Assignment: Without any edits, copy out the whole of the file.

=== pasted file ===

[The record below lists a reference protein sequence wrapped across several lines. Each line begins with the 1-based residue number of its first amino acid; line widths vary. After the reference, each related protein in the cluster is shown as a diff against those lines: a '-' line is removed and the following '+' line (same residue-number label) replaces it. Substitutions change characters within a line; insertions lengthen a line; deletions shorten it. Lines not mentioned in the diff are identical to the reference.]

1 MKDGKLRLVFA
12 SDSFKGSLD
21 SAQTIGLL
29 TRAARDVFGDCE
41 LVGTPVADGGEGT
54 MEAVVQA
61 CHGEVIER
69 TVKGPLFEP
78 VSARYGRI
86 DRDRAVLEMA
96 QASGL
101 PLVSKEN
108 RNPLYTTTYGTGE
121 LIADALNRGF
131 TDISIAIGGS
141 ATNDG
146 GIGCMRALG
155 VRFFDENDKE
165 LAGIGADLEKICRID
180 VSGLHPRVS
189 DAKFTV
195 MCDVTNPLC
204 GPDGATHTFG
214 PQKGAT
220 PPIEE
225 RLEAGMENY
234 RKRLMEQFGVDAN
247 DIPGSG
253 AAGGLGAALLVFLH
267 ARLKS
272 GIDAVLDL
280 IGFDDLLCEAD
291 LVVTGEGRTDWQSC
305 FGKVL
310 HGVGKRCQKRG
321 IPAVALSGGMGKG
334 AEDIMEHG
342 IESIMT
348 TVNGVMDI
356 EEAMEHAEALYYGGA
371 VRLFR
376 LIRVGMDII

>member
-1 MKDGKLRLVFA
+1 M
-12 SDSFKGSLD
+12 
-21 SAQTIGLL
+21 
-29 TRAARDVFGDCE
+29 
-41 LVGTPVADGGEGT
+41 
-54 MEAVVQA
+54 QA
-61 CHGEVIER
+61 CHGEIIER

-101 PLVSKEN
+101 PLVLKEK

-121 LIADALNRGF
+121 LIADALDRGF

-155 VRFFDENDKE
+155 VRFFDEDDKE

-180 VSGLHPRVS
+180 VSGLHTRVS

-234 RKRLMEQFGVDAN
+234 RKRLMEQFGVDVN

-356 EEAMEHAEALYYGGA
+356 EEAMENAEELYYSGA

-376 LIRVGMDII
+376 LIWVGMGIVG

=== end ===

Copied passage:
[The record below lists a reference protein sequence wrapped across several lines. Each line begins with the 1-based residue number of its first amino acid; line widths vary. After the reference, each related protein in the cluster is shown as a diff against those lines: a '-' line is removed and the following '+' line (same residue-number label) replaces it. Substitutions change characters within a line; insertions lengthen a line; deletions shorten it. Lines not mentioned in the diff are identical to the reference.]

1 MKDGKLRLVFA
12 SDSFKGSLD
21 SAQTIGLL
29 TRAARDVFGDCE
41 LVGTPVADGGEGT
54 MEAVVQA
61 CHGEVIER
69 TVKGPLFEP
78 VSARYGRI
86 DRDRAVLEMA
96 QASGL
101 PLVSKEN
108 RNPLYTTTYGTGE
121 LIADALNRGF
131 TDISIAIGGS
141 ATNDG
146 GIGCMRALG
155 VRFFDENDKE
165 LAGIGADLEKICRID
180 VSGLHPRVS
189 DAKFTV
195 MCDVTNPLC
204 GPDGATHTFG
214 PQKGAT
220 PPIEE
225 RLEAGMENY
234 RKRLMEQFGVDAN
247 DIPGSG
253 AAGGLGAALLVFLH
267 ARLKS
272 GIDAVLDL
280 IGFDDLLCEAD
291 LVVTGEGRTDWQSC
305 FGKVL
310 HGVGKRCQKRG
321 IPAVALSGGMGKG
334 AEDIMEHG
342 IESIMT
348 TVNGVMDI
356 EEAMEHAEALYYGGA
371 VRLFR
376 LIRVGMDII

>member
-1 MKDGKLRLVFA
+1 M
-12 SDSFKGSLD
+12 
-21 SAQTIGLL
+21 
-29 TRAARDVFGDCE
+29 
-41 LVGTPVADGGEGT
+41 
-54 MEAVVQA
+54 QA
-61 CHGEVIER
+61 CHGEIIER

-101 PLVSKEN
+101 PLVLKEK

-121 LIADALNRGF
+121 LIADALDRGF

-155 VRFFDENDKE
+155 VRFFDEDDKE

-180 VSGLHPRVS
+180 VSGLHTRVS

-234 RKRLMEQFGVDAN
+234 RKRLMEQFGVDVN

-356 EEAMEHAEALYYGGA
+356 EEAMENAEELYYSGA

-376 LIRVGMDII
+376 LIWVGMGIVG